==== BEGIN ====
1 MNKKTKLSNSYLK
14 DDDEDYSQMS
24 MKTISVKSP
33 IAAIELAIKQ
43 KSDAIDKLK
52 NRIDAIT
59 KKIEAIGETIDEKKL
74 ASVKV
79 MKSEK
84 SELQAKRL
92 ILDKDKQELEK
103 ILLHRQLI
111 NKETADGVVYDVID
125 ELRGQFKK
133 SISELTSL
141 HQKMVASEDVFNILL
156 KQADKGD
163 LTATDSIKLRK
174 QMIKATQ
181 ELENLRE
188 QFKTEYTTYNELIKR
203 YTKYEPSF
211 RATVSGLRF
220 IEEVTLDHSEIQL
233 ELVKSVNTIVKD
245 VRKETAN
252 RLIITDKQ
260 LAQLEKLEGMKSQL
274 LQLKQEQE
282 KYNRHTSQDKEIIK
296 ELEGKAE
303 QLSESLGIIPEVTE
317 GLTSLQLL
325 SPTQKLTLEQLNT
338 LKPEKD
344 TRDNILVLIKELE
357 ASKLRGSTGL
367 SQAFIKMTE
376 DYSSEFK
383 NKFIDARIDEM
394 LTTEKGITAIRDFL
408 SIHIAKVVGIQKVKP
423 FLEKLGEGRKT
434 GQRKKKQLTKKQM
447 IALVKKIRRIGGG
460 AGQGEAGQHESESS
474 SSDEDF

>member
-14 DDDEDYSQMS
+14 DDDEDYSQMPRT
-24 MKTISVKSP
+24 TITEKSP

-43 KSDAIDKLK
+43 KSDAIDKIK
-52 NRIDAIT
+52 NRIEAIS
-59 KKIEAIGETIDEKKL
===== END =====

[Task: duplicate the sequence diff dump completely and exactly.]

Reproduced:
1 MNKKTKLSNSYLK
14 DDDEDYSQMS
24 MKTISVKSP
33 IAAIELAIKQ
43 KSDAIDKLK
52 NRIDAIT
59 KKIEAIGETIDEKKL
74 ASVKV
79 MKSEK
84 SELQAKRL
92 ILDKDKQELEK
103 ILLHRQLI
111 NKETADGVVYDVID
125 ELRGQFKK
133 SISELTSL
141 HQKMVASEDVFNILL
156 KQADKGD
163 LTATDSIKLRK
174 QMIKATQ
181 ELENLRE
188 QFKTEYTTYNELIKR
203 YTKYEPSF
211 RATVSGLRF
220 IEEVTLDHSEIQL
233 ELVKSVNTIVKD
245 VRKETAN
252 RLIITDKQ
260 LAQLEKLEGMKSQL
274 LQLKQEQE
282 KYNRHTSQDKEIIK
296 ELEGKAE
303 QLSESLGIIPEVTE
317 GLTSLQLL
325 SPTQKLTLEQLNT
338 LKPEKD
344 TRDNILVLIKELE
357 ASKLRGSTGL
367 SQAFIKMTE
376 DYSSEFK
383 NKFIDARIDEM
394 LTTEKGITAIRDFL
408 SIHIAKVVGIQKVKP
423 FLEKLGEGRKT
434 GQRKKKQLTKKQM
447 IALVKKIRRIGGG
460 AGQGEAGQHESESS
474 SSDEDF

>member
-14 DDDEDYSQMS
+14 DDDEDYSQMPRT
-24 MKTISVKSP
+24 TITEKSP

-43 KSDAIDKLK
+43 KSDAIDKIK
-52 NRIDAIT
+52 NRIEAIS
-59 KKIEAIGETIDEKKL